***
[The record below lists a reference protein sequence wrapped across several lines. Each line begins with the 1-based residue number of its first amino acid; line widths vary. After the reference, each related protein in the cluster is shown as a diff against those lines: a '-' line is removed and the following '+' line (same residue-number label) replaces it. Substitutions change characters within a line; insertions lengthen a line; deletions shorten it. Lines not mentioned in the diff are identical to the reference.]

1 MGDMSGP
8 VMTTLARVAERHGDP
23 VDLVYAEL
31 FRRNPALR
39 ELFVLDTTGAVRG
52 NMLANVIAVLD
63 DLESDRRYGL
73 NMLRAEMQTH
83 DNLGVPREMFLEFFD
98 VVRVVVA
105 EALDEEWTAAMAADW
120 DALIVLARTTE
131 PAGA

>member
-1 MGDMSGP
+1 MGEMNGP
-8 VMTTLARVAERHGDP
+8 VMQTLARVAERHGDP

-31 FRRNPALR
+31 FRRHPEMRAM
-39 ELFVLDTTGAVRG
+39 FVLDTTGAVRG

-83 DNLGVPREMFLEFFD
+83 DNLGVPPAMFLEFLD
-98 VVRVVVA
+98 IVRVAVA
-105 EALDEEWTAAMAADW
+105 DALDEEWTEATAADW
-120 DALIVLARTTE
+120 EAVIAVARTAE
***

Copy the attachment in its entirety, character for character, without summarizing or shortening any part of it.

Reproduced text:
[The record below lists a reference protein sequence wrapped across several lines. Each line begins with the 1-based residue number of its first amino acid; line widths vary. After the reference, each related protein in the cluster is shown as a diff against those lines: a '-' line is removed and the following '+' line (same residue-number label) replaces it. Substitutions change characters within a line; insertions lengthen a line; deletions shorten it. Lines not mentioned in the diff are identical to the reference.]

1 MGDMSGP
8 VMTTLARVAERHGDP
23 VDLVYAEL
31 FRRNPALR
39 ELFVLDTTGAVRG
52 NMLANVIAVLD
63 DLESDRRYGL
73 NMLRAEMQTH
83 DNLGVPREMFLEFFD
98 VVRVVVA
105 EALDEEWTAAMAADW
120 DALIVLARTTE
131 PAGA

>member
-1 MGDMSGP
+1 MGEMNGP
-8 VMTTLARVAERHGDP
+8 VMQTLARVAERHGDP

-31 FRRNPALR
+31 FRRHPEMRAM
-39 ELFVLDTTGAVRG
+39 FVLDTTGAVRG

-83 DNLGVPREMFLEFFD
+83 DNLGVPPAMFLEFLD
-98 VVRVVVA
+98 IVRVAVA
-105 EALDEEWTAAMAADW
+105 DALDEEWTEATAADW
-120 DALIVLARTTE
+120 EAVIAVARTAE